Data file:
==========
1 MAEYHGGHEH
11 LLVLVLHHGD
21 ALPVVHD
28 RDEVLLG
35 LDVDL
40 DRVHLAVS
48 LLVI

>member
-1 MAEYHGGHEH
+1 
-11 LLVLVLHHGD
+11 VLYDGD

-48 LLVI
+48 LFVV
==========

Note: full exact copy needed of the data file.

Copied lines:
1 MAEYHGGHEH
11 LLVLVLHHGD
21 ALPVVHD
28 RDEVLLG
35 LDVDL
40 DRVHLAVS
48 LLVI

>member
-1 MAEYHGGHEH
+1 
-11 LLVLVLHHGD
+11 VLYDGD

-48 LLVI
+48 LFVV